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Jack Thomas jokes about how badly behaved a class he taught 20 years ago was -- to the point it made him ill -- but the disease he suffered was no laughing matter.
Thomas had herpes zoster, commonly known as shingles.
“It’s a very painful disease,” said Kevin Thomas, health officer of the Cape May County Department of Health and younger sibling of Jack Thomas. “My brother had it, and as soon as I hit 60, I’m getting the vaccine.”
Today, Jack Thomas is a 65-year-old retired teacher living in Runnemede, but when he suffered his bout of shingles, Zostavax didn’t exist. Merck is the sole manufacturer of the vaccine, which has been available to those 60 years of age and older since 2006 and at the county health department for the last three years, said Natalie Sendler, R.N.
Even if the vaccine had existed two decades ago, Jack Thomas – at age 45 -- wouldn’t have fit the demographic at which it is aimed. Sendler, who has worked for the county since 2000, said the Food and Drug Administration approved the vaccine for those 50 years and older within the last year, and that the Center for Disease Control’s Advisory Committee on Immunization Practices is expected to follow this month.
The years have not dimmed Jack Thomas’s memory of the pain associated with shingles, which lives in the nerve endings and blisters the skin in the same manner in which chicken pox does. Anyone who had chicken pox as a child carries the virus, which can flare up as the adult form of shingles from such triggers as stress or a weakened immune system.
“I was teaching elementary school -- it was a bad class that was getting on my nerves -- and one night, around 1 or 2 in the morning, I felt like I was having a heart attack,” Jack Thomas said. “The pain was right around my chest.”
It wasn’t cardiac arrest. His physician diagnosed it as shingles, based on Thomas’s symptoms and the rash that broke out around his rib cage and lasted for six months.
“I wouldn’t want to get it again,” Thomas said.
He could, though. An episode of zoster does not provide immunity against the disease, any more than the vaccination does. The advantage to getting the vaccine, Sendler said, is it will lessen duration of the disease.
Once an outbreak occurs, the patient should begin treatment with an anti-viral medication as soon as possible, Sendler said, as that, too, will shorten the outbreak.
“I know more people who have had shingles twice than just once,” said Len Smith, moderator of monthly TED talks at the Ocean City Free Public Library, who received the vaccine in January 2009. “The last person to have it found the second episode much more severe than the first one.”
The Centers for Disease Control reports 3.2 to 4.2 people per 1,000 will get shingles, with approximately 1 million cases occurring annually in the U.S. In populations older than 60, the incidence jumps to 10 per 1,000 people.
An estimated 32 percent, or one in three people, in America will suffer herpes zoster during their lifetime.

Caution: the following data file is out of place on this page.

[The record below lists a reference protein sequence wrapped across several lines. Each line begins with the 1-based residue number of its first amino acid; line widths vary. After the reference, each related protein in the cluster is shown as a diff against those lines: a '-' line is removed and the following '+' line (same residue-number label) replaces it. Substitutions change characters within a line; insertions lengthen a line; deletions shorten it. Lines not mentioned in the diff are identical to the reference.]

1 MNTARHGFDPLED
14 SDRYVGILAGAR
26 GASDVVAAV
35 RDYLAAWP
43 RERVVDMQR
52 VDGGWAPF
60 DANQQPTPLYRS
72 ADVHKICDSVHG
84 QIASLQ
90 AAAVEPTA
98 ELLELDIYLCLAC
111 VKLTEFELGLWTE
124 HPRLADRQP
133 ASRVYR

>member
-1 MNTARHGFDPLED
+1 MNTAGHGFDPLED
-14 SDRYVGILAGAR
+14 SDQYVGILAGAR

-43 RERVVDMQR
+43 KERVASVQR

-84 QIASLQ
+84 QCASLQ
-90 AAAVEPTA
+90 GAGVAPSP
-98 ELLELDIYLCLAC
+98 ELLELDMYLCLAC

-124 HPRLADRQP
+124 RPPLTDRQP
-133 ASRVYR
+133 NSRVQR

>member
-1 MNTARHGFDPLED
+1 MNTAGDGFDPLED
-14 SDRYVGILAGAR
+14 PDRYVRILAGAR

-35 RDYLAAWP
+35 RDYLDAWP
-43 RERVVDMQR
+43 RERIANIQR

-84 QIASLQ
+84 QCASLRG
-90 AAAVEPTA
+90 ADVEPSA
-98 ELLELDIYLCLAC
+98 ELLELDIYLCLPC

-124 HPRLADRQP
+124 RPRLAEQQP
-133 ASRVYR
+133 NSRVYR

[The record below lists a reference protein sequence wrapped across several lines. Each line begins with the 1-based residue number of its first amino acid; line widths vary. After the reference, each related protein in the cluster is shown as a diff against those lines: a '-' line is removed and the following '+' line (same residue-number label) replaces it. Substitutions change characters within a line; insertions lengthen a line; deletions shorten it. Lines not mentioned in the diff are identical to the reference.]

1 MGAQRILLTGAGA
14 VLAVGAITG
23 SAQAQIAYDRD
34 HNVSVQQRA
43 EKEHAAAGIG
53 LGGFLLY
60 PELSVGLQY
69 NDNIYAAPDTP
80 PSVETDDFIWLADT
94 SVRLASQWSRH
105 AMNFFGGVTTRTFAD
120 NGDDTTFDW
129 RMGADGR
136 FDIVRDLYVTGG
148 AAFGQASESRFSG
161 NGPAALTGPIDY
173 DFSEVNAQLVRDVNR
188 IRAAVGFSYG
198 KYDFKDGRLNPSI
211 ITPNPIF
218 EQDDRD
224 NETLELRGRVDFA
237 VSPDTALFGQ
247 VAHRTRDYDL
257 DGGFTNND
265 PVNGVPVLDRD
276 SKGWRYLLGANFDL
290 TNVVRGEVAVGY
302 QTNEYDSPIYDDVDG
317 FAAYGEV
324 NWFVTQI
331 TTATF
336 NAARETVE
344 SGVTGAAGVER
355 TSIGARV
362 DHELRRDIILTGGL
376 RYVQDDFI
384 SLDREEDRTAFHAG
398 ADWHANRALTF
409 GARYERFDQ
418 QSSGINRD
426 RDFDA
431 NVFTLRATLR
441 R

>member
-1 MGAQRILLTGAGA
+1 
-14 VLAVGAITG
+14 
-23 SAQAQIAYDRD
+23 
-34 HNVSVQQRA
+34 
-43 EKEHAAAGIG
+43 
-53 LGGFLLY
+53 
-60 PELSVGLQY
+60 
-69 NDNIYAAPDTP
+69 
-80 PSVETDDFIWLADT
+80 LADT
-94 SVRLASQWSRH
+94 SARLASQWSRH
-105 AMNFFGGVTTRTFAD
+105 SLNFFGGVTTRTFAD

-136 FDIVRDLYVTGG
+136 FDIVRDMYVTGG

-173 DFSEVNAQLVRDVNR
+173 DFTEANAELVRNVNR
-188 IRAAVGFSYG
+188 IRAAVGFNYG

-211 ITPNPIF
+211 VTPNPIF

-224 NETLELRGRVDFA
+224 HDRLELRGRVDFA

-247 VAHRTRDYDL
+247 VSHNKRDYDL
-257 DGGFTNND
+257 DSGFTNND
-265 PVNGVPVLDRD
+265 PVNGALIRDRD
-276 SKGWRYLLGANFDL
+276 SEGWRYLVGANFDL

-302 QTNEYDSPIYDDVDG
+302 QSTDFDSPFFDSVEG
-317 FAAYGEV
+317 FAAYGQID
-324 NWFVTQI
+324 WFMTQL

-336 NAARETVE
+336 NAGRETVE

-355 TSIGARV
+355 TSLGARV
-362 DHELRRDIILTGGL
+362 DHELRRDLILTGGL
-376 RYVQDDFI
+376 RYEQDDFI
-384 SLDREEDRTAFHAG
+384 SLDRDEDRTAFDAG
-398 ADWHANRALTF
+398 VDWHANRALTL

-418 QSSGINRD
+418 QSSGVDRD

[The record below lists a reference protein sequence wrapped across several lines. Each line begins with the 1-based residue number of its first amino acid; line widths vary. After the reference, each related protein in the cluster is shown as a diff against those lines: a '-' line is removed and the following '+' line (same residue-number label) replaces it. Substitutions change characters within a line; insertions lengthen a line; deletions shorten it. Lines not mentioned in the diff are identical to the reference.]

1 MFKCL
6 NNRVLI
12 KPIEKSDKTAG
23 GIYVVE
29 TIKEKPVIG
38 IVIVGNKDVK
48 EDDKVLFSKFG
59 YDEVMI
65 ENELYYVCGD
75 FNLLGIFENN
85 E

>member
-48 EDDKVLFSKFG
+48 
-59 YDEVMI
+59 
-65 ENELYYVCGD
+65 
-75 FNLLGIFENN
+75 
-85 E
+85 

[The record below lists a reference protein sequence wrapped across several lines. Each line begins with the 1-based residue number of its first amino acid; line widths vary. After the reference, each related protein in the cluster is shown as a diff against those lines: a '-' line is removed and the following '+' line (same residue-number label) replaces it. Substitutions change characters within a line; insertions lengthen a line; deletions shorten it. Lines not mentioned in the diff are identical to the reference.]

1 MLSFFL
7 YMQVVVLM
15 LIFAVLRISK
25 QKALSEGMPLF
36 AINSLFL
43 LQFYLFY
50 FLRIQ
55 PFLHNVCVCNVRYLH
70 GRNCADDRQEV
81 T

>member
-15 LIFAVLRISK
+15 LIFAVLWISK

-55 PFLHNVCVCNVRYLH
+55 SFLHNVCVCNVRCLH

Data on recurrence rates are limited, although the CDC reports studies suggest “a high incidence of zoster recurrence” and that there is “no evidence that an episode of zoster protects against recurrence.”
Sendler said the worst complication of shingles is post-herpetic neuralgia, which is signaled by sharp, throbbing pain beyond the area of the original rash. People who suffer this complication have skin that is very sensitive to touch and temperature.
“They can become debilitated by it,” she said.
In Cape May County, which has the state’s largest percentage of residents older than 65, shingles is a hot topic.
“It’s more on people’s radar,” said Kevin Thomas, attributing increased interest to television and print ads for Zostavax.
“My comments on shingles generated more response than all other emails combined this year,” said Smith, who piqued members’ interest last month with an email that put the cost of the vaccine at $230.
Where to get Zostavax
Sendler said a shot of Zostavax costs anywhere from $175, which is what the county health department charges, to $300 elsewhere. She said it is so expensive because there is no generic vaccine, only the brand-name one, which is made from the chicken pox virus and frozen. Prior to administering, the vaccine must be defrosted.
Most physicians do not offer Zostavax because they must purchase it in lots of 10 at a cost of $160 each, and many fear the vaccine will expire before they use it all, Sendler said.
Pharmacies at some drug stores and grocery stores will administer the shot, as will the county health department. In all cases, patients should provide a prescription from their physician at the point of immunization.
Sendler said Medicare A & B will not cover the cost of the vaccine, but Medicare D will. She said the county can provide the vaccine at low cost to those with Medicare A & B and no insurance through a federal program. The county does not bill insurance companies, so those with insurance must pay for the shot and obtain a receipt to submit for reimbursement.
Also, not all insurance companies will pay for the vaccination.
To make an appointment with the county health department, call 465-1200.